Primers going bad - what's the best storage/usage conditions? (Dec/13/2006 )
We typically store our master stocks of primers at -80, and make up 10 mM (or micromolar, I forget which, but whichever one "makes sense") working stocks that we keep at -20. Twice in the past six months I have had a primer fail, and when I tried new aliquots, they worked.
I am curious what might make a primer go bad. In lab, we're debating whether we should store them at 4 degrees to avoid freeze-thawing, or -20 or -80... and we are debating the advantages of TE vs DI water for making the aliquots.
Do you have any tips for how to keep primer stocks happy?
Most of the time we use them up quickly enough that there isn't a noticeable problem, but even a problem every few months is too much.
if u r storing ur primers in -20 and they are degenerating, then someone could have introduced contamination or the sol. used to dilute the primers could have been contaminated.
We normally store our stocks in -20 and make fresh dilutions everytime we want to use them.
They havent gone bad.
-20 is ok for the master stock and the working dilutions. The stock should be in 0.1XTE and the working solution in ddH2O, because the excess of salts could affect the results (specially for the QPCR). Always thaw in ice and if their is several persons using the same primer set will be a good practice that each one has their own working solution.
I am in agreement with Scolix, something has contaminated your primer stocks... hopefully only at the working stock level...and not a contamination at the level of the master stock.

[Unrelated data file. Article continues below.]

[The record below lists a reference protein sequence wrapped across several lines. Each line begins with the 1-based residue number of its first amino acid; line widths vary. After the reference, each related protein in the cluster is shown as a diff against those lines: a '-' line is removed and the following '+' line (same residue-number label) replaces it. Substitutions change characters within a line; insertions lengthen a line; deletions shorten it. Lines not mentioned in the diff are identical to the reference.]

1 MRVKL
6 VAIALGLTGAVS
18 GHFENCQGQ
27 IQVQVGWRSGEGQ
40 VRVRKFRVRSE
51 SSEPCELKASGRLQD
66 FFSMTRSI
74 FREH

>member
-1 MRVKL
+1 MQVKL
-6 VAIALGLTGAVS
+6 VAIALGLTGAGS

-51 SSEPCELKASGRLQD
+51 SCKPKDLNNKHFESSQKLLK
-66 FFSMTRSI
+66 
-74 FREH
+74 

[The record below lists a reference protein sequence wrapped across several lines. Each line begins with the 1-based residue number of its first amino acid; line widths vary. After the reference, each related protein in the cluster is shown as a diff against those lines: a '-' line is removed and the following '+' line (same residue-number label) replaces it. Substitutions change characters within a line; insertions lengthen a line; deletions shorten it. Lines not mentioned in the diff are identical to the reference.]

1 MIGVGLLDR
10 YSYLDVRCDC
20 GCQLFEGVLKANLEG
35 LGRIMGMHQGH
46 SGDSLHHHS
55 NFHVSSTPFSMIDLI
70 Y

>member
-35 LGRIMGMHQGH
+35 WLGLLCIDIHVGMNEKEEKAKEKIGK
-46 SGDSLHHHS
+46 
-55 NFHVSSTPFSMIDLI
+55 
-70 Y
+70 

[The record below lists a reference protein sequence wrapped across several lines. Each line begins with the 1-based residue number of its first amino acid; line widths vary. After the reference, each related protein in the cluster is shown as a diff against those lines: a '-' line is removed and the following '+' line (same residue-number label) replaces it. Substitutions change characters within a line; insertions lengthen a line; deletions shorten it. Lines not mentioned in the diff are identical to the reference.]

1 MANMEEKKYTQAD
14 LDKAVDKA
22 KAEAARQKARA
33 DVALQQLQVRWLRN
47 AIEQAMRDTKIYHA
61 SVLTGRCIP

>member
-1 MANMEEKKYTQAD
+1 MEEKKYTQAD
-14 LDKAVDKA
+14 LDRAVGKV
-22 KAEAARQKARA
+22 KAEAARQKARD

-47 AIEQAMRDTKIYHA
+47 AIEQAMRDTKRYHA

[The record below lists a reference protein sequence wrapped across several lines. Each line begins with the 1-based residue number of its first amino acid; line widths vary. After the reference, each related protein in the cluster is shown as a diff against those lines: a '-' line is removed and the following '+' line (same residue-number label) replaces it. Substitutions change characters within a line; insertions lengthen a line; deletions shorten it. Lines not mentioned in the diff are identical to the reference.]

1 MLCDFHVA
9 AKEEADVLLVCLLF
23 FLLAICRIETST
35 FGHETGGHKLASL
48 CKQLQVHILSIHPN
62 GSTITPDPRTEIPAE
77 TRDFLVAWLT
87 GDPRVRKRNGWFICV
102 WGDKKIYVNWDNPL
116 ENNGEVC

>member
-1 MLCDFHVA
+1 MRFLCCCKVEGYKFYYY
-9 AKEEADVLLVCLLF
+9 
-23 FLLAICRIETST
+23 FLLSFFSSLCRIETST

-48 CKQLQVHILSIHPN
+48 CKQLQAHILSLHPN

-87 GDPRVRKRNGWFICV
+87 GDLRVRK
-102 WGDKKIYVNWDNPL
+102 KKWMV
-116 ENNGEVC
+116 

I keep my master stocks in TE at minus 20. While my working stocks at suspended in sd water. (so I don't have to deal with the hassle of EDTA inhibition in my PCR reactions.)
There is some degredation of working stock primers... usually corelated with how often it is used. However as my working stocks are rather small and thus remade often (if the primer is in heavy use). I have not actually experienced any out right reaction failures, though there have been occassion where the yields have decreased a little.
Finally: Master Stock Primers only have the best, when ever they are opened, they meet only new tips from an unopen tip box. And worked with a special primer pipette set, kept physically away from the main lab proper.
I normally rehydrate primers in freshly made DEPC water and store my freezer stocks, and working stocks at -20. Working stocks are 10uM in aliquots of 10ul.
After multiple uses the working stocks are fine.